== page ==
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posted on 03 October 2017

Early Headlines: Asia Stocks Mixed, Dollar Up, Oil And Gold Down, Sand Crisis, Trump To Save Coal, Gun Violence In America, Euro Slump, Catalonia, US Expels Cuban Staff, And More

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Early Bird Headlines 03 October 2017

Econintersect: Here are some of the headlines we found to help you start your day. For more headlines see our afternoon feature for GEI members, What We Read Today, which has many more headlines and a number of article discussions to keep you abreast of what we have found interesting.


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  • We're heading for a global sand crisis (World Economic Forum) When people picture sand spread across idyllic beaches and endless deserts, they understandably think of it as an infinite resource. But as discussed in a just-published perspective in the journal Science, over-exploitation of global supplies of sand is damaging the environment, endangering communities, causing shortages and promoting violent conflict.

Despite huge demand, sand sustainability is rarely addressed in scientific research and policy forums.

As long as national regulations are lightly enforced, harmful effects will continue to occur. We believe that the international community needs to develop a global strategy for sand governance, along with global and regional sand budgets. It is time to treat sand like a resource, on a par with clean air, biodiversity and other natural endowments that nations seek to manage for the future.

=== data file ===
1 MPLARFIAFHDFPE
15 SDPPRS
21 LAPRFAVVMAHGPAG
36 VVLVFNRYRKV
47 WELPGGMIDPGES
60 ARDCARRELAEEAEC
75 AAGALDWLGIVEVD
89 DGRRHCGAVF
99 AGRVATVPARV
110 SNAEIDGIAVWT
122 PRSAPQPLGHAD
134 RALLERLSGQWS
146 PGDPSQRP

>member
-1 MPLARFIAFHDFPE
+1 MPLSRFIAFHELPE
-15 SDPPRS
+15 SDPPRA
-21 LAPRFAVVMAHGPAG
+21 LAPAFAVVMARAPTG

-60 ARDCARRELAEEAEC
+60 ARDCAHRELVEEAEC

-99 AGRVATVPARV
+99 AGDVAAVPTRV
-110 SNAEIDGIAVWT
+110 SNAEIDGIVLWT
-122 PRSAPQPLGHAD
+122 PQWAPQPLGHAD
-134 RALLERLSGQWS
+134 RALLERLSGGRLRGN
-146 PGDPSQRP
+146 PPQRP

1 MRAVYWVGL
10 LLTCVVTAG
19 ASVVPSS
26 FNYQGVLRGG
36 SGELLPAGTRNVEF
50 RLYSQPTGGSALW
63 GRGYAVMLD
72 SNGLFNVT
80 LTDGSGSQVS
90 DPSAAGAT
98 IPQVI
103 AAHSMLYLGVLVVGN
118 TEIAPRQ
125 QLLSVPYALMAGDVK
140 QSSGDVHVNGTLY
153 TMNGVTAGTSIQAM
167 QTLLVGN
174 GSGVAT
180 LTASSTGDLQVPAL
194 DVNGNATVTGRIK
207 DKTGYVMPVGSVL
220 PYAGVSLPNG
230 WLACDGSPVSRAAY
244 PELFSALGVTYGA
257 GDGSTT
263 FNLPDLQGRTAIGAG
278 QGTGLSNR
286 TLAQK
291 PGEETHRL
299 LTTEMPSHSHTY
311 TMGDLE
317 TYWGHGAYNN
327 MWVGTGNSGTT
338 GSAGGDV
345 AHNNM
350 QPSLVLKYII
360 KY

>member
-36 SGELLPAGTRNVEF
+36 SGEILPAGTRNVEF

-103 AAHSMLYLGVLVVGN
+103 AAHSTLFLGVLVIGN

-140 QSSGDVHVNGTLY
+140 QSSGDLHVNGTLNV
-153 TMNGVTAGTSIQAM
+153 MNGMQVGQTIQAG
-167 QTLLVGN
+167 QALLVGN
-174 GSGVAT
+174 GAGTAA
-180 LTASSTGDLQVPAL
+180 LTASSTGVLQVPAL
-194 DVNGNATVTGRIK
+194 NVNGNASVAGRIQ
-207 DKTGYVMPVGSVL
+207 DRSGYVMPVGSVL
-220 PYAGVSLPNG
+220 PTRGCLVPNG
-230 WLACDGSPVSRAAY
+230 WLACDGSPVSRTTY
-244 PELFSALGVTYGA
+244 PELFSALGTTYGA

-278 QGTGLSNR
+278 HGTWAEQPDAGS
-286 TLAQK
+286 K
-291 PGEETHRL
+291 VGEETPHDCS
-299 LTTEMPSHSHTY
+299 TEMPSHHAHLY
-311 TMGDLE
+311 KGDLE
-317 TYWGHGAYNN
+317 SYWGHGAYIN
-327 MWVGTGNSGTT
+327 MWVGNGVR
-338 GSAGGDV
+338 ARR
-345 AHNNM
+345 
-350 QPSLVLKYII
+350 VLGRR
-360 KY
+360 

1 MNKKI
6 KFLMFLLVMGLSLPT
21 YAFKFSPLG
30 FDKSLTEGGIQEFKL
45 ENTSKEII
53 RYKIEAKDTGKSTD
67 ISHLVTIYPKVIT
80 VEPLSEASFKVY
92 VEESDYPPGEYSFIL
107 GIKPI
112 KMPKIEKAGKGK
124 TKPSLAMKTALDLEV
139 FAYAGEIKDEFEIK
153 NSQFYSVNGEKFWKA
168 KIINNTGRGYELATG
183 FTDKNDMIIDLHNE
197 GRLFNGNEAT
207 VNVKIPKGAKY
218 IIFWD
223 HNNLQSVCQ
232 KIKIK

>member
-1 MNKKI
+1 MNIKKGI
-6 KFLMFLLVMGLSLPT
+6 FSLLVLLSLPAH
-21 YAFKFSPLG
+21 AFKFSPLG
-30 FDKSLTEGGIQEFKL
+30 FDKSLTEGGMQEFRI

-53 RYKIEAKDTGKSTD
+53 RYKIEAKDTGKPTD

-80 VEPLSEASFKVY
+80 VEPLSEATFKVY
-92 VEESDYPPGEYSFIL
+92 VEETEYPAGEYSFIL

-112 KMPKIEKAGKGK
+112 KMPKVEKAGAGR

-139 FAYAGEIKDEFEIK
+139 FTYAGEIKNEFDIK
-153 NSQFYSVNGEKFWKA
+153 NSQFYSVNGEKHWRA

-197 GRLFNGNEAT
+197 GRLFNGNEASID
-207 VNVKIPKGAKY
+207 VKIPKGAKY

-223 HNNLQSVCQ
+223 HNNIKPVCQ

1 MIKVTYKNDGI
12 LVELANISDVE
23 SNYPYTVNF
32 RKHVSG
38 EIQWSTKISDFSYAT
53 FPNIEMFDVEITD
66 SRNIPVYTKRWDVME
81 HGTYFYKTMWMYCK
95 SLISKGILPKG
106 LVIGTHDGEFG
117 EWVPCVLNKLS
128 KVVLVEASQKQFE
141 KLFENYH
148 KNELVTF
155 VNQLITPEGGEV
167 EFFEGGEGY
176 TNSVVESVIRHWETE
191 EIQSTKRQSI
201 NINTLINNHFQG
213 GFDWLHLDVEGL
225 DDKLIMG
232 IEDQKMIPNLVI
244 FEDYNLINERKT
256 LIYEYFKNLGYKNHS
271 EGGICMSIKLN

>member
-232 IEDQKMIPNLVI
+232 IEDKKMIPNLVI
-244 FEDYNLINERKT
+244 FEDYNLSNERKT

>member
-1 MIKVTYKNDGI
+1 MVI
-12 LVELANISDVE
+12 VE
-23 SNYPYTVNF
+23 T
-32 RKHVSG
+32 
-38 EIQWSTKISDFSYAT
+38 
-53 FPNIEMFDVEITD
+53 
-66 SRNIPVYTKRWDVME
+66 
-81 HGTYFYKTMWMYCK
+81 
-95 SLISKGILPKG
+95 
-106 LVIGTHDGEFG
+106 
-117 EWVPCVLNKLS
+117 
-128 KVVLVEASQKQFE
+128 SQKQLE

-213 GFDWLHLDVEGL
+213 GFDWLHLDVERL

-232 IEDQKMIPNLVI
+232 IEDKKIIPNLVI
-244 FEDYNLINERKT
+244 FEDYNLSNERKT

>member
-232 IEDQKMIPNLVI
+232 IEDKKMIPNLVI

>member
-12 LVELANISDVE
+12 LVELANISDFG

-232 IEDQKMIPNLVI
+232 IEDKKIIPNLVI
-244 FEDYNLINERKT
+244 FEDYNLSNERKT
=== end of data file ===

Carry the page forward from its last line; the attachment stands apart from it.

• Top House Intel Democrat: Make Russian Facebook ads public (The Hill) The House Intelligence Committee’s top Democrat, Adam Schiff (Calif.), says he is pushing for the 3,000 ads purchased on Facebook by Russian actors during the 2016 presidential campaign to be released to the public. The California Democrat says he hopes to make a “representative sampling" of the ads public by the time the House Intelligence Committee holds a hearing on the matter later this month. The committee expects Facebook, along with Twitter and Google, to send representatives to testify at the hearing.
  • Trump May Have Found Paths to Save Coal and Hobble Clean Energy (Bloomberg) President Donald Trump may soon have a chance to prove wrong the notion that economics will kill the U.S. coal industry and keep clean energy thriving.